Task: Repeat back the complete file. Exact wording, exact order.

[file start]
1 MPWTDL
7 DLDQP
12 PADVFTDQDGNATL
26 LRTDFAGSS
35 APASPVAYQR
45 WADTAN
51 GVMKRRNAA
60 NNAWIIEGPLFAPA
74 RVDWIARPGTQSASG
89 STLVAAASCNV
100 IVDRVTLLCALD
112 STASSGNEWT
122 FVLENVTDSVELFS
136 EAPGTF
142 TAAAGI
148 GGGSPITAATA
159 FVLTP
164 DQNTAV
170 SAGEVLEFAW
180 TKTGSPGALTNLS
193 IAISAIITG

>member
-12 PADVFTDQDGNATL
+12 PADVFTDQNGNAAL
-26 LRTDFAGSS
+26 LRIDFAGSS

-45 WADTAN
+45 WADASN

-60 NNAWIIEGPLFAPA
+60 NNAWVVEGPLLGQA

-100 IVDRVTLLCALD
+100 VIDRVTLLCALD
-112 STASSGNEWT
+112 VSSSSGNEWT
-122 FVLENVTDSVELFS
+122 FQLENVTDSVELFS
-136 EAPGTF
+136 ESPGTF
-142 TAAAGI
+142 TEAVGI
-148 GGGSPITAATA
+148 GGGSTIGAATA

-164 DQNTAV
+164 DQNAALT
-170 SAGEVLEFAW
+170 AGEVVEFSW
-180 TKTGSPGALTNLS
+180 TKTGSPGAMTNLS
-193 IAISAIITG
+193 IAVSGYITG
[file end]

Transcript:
1 MPWTDL
7 DLDQP
12 PADVFTDQDGNATL
26 LRTDFAGSS
35 APASPVAYQR
45 WADTAN
51 GVMKRRNAA
60 NNAWIIEGPLFAPA
74 RVDWIARPGTQSASG
89 STLVAAASCNV
100 IVDRVTLLCALD
112 STASSGNEWT
122 FVLENVTDSVELFS
136 EAPGTF
142 TAAAGI
148 GGGSPITAATA
159 FVLTP
164 DQNTAV
170 SAGEVLEFAW
180 TKTGSPGALTNLS
193 IAISAIITG

>member
-12 PADVFTDQDGNATL
+12 PADVFTDQNGNAAL
-26 LRTDFAGSS
+26 LRIDFAGSS

-45 WADTAN
+45 WADASN

-60 NNAWIIEGPLFAPA
+60 NNAWVVEGPLLGQA

-100 IVDRVTLLCALD
+100 VIDRVTLLCALD
-112 STASSGNEWT
+112 VSSSSGNEWT
-122 FVLENVTDSVELFS
+122 FQLENVTDSVELFS
-136 EAPGTF
+136 ESPGTF
-142 TAAAGI
+142 TEAVGI
-148 GGGSPITAATA
+148 GGGSTIGAATA

-164 DQNTAV
+164 DQNAALT
-170 SAGEVLEFAW
+170 AGEVVEFSW
-180 TKTGSPGALTNLS
+180 TKTGSPGAMTNLS
-193 IAISAIITG
+193 IAVSGYITG